The disruption of the past 18 months has no doubt had an impact on your plans for the future. Now more than ever, you may be wondering if you’ll have enough to retire, or whether your retirement will be comfortable. And that’s when it gets a bit tricky, as the answer depends on your definition of ‘comfort’.
In this article, we’ll look at what a comfortable retirement might look like and how recent changes to super rules may help you grow your super balance.
The Association of Superannuation Funds Australia (ASFA) defines a ‘comfortable’ retirement lifestyle as one that “enables an older, healthy retiree to be involved in a broad range of leisure and recreational activities and to have a good standard of living through the purchase of such things as; household goods, private health insurance, a reasonable car, good clothes, a range of electronic equipment, and domestic and occasionally international holiday travel.”
The Association also suggests that a couple will need to own their own home, have a super balance of $640,000 and receive a partial aged pension to meet this definition of ‘comfort’.¹
The Government’s MoneySmart² website suggests another rule of thumb. They say “two-thirds (67%) of your pre-retirement income is required to maintain the same standard of living in retirement”. Importantly, this ‘rule’ also assumes home ownership.
Of course, these are simply guidelines. The key to understanding whether you will have enough to retire in what you define as comfort will depend on what you need to enjoy the retirement of your choice.
For most wage and salary earners, superannuation will be a key retirement strategy. It’s tax-effective and the government recently passed a swag of laws that make it possible to get more money into super.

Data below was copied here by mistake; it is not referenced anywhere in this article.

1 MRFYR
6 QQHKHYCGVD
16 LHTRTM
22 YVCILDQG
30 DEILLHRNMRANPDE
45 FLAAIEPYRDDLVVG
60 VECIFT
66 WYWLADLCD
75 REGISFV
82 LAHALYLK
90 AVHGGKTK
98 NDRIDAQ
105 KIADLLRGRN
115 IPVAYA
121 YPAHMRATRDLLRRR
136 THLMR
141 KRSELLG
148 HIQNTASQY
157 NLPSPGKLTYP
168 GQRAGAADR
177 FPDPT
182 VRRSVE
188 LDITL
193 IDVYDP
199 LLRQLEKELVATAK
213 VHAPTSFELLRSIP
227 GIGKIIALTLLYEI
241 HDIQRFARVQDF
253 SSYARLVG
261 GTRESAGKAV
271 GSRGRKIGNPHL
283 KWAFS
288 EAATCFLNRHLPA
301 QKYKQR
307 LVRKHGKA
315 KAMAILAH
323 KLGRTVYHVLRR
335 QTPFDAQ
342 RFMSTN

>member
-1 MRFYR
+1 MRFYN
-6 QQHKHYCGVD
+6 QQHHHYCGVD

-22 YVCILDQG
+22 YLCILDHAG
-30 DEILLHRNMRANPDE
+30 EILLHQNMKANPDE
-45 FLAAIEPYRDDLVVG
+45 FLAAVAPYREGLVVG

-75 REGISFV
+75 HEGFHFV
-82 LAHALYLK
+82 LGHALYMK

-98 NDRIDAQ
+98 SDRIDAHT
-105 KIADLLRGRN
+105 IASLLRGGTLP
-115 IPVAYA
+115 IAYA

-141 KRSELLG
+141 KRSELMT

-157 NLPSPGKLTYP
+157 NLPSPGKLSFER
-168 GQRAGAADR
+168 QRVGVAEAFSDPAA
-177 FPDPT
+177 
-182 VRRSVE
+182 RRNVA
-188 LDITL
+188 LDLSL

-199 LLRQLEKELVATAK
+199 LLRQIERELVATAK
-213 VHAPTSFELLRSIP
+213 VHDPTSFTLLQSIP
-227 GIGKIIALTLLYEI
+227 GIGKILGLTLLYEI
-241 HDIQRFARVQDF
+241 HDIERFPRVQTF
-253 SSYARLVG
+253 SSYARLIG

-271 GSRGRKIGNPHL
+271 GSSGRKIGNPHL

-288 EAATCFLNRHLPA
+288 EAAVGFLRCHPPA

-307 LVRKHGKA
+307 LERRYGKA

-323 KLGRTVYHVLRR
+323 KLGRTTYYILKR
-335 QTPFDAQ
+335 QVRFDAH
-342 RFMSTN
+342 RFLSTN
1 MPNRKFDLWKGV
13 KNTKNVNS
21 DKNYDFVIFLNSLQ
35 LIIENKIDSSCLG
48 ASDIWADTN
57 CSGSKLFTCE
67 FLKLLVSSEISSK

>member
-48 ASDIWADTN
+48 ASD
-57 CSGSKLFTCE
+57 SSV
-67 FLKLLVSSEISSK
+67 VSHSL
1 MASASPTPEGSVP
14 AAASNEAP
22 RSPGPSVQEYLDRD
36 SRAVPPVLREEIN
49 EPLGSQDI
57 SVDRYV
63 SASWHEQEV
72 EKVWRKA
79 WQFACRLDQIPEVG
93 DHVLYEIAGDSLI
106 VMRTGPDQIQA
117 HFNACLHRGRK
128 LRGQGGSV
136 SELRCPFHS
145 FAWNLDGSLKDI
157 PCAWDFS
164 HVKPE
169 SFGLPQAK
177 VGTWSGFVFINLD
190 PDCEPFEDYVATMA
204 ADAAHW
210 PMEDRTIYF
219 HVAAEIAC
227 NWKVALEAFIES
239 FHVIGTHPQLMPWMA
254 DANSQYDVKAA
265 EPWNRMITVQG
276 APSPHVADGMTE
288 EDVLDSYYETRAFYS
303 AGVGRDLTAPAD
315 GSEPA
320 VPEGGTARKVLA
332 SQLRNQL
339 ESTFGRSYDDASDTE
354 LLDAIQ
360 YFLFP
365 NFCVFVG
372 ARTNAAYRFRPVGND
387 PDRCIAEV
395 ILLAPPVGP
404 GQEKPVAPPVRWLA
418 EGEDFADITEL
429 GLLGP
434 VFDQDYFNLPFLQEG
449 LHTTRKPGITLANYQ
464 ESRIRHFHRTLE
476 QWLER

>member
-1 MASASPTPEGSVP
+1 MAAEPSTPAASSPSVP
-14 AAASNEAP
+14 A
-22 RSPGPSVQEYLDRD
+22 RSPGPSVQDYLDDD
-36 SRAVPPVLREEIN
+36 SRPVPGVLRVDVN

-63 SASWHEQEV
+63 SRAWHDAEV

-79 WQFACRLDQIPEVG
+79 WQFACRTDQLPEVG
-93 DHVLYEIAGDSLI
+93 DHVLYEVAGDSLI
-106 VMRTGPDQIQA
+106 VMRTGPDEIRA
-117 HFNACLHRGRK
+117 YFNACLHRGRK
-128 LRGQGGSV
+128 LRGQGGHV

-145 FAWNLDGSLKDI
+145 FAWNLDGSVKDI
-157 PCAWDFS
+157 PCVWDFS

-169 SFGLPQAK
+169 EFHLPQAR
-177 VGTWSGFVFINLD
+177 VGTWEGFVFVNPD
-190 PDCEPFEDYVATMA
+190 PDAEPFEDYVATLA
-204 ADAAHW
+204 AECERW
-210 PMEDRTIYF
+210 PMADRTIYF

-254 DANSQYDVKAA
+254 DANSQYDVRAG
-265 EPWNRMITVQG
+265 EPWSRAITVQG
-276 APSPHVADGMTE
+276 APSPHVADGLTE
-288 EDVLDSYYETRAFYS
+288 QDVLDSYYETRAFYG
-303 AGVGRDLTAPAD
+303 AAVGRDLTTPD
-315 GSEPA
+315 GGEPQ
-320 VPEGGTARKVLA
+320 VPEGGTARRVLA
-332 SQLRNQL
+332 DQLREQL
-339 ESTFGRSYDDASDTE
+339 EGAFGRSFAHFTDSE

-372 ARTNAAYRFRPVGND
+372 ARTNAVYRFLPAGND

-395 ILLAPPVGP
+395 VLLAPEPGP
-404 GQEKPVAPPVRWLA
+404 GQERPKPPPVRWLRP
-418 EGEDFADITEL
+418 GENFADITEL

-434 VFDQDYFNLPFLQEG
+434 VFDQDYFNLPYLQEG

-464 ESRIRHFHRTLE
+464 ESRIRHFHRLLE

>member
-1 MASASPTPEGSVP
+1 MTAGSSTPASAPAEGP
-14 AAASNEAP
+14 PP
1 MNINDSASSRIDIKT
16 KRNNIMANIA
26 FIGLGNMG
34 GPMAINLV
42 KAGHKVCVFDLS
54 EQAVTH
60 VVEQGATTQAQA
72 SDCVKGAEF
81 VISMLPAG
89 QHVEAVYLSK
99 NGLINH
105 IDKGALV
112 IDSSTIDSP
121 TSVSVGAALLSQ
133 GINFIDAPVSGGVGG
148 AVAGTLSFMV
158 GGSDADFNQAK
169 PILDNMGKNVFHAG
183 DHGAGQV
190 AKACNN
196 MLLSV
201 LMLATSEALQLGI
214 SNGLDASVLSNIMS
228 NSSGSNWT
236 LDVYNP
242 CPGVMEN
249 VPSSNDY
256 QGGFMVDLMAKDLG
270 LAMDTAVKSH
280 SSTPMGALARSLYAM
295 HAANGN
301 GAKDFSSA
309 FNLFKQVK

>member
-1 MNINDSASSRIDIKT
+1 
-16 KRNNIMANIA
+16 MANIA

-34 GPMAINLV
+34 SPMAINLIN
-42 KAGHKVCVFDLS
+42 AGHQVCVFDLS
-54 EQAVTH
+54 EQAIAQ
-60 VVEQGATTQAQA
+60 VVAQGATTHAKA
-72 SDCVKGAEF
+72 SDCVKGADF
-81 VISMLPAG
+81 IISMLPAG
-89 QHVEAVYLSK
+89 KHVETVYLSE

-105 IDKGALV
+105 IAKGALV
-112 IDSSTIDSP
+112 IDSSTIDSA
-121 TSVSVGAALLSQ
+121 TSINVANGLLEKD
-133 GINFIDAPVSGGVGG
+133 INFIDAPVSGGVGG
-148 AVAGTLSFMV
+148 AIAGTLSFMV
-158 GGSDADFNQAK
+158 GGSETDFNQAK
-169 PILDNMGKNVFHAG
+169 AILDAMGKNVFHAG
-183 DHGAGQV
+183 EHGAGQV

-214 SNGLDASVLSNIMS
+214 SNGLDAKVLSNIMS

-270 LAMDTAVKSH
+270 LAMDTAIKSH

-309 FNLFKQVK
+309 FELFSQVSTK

On 1 July 2021, the employer super guarantee increased from 9.5% to 10%, meaning most wage and salary earners will now enjoy more in their super account each pay day.
The annual concessional (before tax) contribution caps were also increased from $25,000 to $27,500. That means in addition to your employer’s contributions, and without exceeding the cap, you can contribute via salary sacrifice an extra $2,500 per year into your super and benefit from the much lower 15% tax rate.
You can also contribute non-concessional (after tax) contributions of up to $110,000 (increased from $100,000) per year. In turn, the three-year bring forward rule now allows for contributions up to $330,000 (increased from $300,000) in a single year. This allows you to contribute extra cash, perhaps from the sale of a rental property or an inheritance, to boost your super balance.
The ‘catch-up’ rule has been around for a while, and it allows you to make the most of any unused super cap amounts for up to five years.
Recent rule changes have also included ‘stapling’ super funds to employees when they move from one employer to another. If you’ve changed jobs in the past, however, you may have super sitting in a number of different employer ‘default’ funds. Multiple funds results in multiple administration fees being deducted from each account. If this sounds like you, it’s important to consolidate all your super accounts into one as soon as possible. If you need help doing this, please ask.
Achieving your type of retirement ‘comfort’ will depend on a range of matters that need to be considered. Not least, understanding when you will have enough to fund your lifestyle when you no longer generate income from work.
In the first instance, may we suggest you check your super balance. Then consider the number of years from now until you’d like to retire. Using the SmartMoney rule of thumb (67% of your annual income now) consider whether you’ll have enough in your super savings to support your retirement lifestyle.
If it’s not looking promising or if you are unsure if you will have enough to retire in your type of comfort, we invite you to give us a call.
For help navigating superannuation and retirement planning, please contact Blue Harbour Financial Partners on 07 3821 1161 or email email@example.com
At Blue Harbour, we are known for helping everyday Australians to PLAN and GROW their personal prosperity, PROTECT what’s important, and RETIRE to the lifestyle of their choice.
Blue Harbour Financial Partners and its advisers are Authorised Representatives of Fortnum Advice Pty Ltd ABN 52 634 060 709 AFSL 519190. This article is general advice only and does not take into account your objectives, financial situation or needs. Please consider your own circumstances and whether the advice is right for you before making a decision. Always obtain a Product Disclosure Statement (PDS) before making any financial decisions.